UNITED STATES (OBSERVATORY NEWS) — At least 24 people have died in five Nigerian states since the latest outbreak of Lassa fever at the start of the new year.
Over 100 patients have been quarantined at designated treatment centers across the country after being infected by a rodent urine virus disease.
In a statement on its website, the National Center for Disease Control (NCDC) said today that the highest number of fatalities has been registered in the southwestern state of Ondo with 16 deaths. Another 84 cases were reported.
The state health commissioner, Salihu Kwaya-Bura, said that in the northeastern state of Borno, 4 cases were registered and one of them died.
Two doctors and a pregnant woman have died from the outbreak of the disease in northwestern Kano state, said State Commissioner for Health Aminu Tsanyawa.
The World Health Organization (WHO) classifies Lassa fever as an acute viral haemorrhagic disease caused by the Lassa virus, an arenavirus that occurs by contaminating foods from infected rodent urine.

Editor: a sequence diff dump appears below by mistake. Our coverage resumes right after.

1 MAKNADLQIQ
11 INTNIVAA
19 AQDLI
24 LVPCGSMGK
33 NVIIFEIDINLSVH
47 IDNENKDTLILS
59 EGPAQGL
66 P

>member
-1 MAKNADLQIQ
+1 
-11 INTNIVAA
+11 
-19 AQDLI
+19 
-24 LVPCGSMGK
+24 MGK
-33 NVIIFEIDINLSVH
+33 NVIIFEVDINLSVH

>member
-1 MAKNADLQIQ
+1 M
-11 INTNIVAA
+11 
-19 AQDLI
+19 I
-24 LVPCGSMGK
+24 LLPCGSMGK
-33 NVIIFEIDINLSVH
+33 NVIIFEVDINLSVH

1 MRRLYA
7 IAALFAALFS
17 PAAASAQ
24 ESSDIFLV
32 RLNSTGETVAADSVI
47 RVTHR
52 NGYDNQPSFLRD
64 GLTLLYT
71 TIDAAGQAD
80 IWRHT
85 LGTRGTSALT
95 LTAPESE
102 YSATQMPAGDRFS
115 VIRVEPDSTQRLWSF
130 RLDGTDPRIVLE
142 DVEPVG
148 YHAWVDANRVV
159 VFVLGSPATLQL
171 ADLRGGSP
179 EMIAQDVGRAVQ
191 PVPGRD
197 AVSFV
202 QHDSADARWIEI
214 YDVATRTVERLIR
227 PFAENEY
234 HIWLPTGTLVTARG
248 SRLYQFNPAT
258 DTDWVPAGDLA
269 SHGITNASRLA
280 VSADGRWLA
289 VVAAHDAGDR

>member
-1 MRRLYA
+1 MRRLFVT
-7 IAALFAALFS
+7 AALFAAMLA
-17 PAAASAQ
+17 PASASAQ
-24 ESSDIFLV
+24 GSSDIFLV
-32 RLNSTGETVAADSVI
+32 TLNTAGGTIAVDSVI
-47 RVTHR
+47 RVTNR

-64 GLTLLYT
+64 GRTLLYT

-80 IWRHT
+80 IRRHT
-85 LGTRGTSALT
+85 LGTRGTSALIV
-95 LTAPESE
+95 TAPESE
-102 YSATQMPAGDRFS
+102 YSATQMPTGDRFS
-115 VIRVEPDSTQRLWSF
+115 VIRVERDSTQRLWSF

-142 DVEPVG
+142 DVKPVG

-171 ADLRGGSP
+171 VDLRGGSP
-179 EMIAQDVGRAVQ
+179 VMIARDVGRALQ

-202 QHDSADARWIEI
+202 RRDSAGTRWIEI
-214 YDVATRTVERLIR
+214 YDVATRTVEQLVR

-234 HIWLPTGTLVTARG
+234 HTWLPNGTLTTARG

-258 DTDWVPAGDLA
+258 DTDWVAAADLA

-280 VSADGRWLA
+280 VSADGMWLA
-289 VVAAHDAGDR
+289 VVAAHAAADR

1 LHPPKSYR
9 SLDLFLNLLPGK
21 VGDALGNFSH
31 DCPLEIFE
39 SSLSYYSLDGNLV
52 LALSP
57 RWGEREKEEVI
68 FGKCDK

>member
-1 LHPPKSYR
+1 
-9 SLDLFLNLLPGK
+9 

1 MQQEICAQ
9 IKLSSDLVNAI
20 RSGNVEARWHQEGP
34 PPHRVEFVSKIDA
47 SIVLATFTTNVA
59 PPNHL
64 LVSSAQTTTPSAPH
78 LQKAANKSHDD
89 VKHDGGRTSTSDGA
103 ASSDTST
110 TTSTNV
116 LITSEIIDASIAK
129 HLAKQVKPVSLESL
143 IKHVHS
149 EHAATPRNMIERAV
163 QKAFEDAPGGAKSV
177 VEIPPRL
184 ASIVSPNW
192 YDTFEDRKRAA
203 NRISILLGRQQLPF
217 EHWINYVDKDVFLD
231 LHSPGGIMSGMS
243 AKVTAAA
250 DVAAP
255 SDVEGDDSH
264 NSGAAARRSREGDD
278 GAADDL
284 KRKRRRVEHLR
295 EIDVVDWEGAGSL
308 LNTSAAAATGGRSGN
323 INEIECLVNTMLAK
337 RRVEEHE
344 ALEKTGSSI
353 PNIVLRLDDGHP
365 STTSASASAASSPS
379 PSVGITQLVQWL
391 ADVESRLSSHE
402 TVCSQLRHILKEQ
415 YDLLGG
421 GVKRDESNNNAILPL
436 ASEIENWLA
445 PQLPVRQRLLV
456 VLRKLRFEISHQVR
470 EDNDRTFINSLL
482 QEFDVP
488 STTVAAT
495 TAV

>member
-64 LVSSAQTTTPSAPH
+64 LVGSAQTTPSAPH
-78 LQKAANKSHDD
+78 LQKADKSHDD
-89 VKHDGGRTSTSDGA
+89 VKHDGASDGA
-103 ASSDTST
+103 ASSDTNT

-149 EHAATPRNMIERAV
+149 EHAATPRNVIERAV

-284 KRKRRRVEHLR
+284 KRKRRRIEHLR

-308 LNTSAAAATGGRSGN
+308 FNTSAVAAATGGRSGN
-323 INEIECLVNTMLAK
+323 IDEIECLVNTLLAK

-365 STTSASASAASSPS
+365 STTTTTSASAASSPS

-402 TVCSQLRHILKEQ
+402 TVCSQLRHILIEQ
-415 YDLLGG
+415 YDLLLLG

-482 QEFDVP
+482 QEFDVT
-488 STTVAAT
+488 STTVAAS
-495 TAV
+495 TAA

Contact with the infected person can spread the disease and may be more severe, medical experts have warned.
Lassa fever is endemic in many African countries, including Nigeria, Ghana, Guinea, Liberia, Sierra Leone, Mali, Togo and possibly even northern Cameroon.
This article is written and prepared by our foreign editors writing for OBSERVATORY NEWS from different countries around the world – material edited and published by OBSERVATORY staff in our newsroom.
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